So we are well on our way to finalize our adoption file.

Every single document of our file has been collected, legalized, stamped and “appostiled”. Needless to say that because of the fact that my husband is from Israel, I am from Belgium, that we got married in South-Africa, live in Switzerland and are adopting from Ethiopia, collecting a 2 page long list of official documents is a bit like …. standing in front of an ice cream counter with 30+ flavours to choose from. Not easy, confusing but for a sweet purpose !!

We started with the first part of the adoption process in 2004, finished our homestudy and received our agreement to adopt in 2006. Since then, we have had to file updates on our authorization (we first started to adopt in India but this did not go through, then we had one cancelled adoption in Ethiopia). Now we are hoping to send off our file mid June. If we are lucky we should get a referral in about 2 months after sending our file ! So things are going fine and we are cautiously optimistic.

Maybe I was in a better space emotionally in 2005, less drained by years of treatments and repeated losses, but I did not mind the homestudy at all. We did indeed go through a rather inquisitive process and people where checking our personal details quite deeply re. earnings, spendings, home, health etc. but it was done with a very sensitive and gentle approach. At that stage you could really feel the purpose of a homestudy is to assess the viability of the project and the future adoptive parents in the best interest of their child to be.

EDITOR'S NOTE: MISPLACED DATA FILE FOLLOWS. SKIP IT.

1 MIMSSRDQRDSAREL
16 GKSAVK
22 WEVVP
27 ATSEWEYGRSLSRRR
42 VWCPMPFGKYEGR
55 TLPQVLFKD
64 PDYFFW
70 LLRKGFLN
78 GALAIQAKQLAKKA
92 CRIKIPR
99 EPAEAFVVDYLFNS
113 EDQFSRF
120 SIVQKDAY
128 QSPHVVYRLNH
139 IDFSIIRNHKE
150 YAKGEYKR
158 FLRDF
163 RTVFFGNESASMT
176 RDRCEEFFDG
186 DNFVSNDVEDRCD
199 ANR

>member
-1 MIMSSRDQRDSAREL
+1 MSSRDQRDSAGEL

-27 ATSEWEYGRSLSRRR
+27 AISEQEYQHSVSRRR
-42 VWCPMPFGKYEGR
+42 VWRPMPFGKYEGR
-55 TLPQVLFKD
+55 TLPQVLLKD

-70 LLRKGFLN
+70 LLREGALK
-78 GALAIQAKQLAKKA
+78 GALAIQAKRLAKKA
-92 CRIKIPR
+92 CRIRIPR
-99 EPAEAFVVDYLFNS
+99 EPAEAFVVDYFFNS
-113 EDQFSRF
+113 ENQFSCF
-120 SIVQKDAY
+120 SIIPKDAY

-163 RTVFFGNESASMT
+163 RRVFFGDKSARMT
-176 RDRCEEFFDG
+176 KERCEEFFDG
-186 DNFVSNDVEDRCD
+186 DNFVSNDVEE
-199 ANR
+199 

Then came the real “paperchase” and that was a different story all together. The first big difference in international adoption is whether the country has ratified the “Hague Convention”. Countries that have ratified the Convention benefit from a shorter and simplified procedure, so prospective adoptive parents are keen to select those countries with the result that said countries are saturated with the many demands and cannot process new incoming files.

The countries who did not ratify the Convention are usually more “exotic” regarding the paperwork and certificates they request. Which is still ok so far. Where things really start to be bothering is the level of “authentication” they request. At this stage we have had to authentify official documents, issued by official government’s institutions. It is like having an official stamp on another official seal and of course every stamp is disgustingly costly …. so much waisted time and money that could be invested in taking care of sick/abandoned babies !! ARGHH.

So to pass this frustrating stage of the process without too much anger and bitterness, I copy every single paper of our file with the intention to make a crafty “papier-maché” sculpture with our future child !!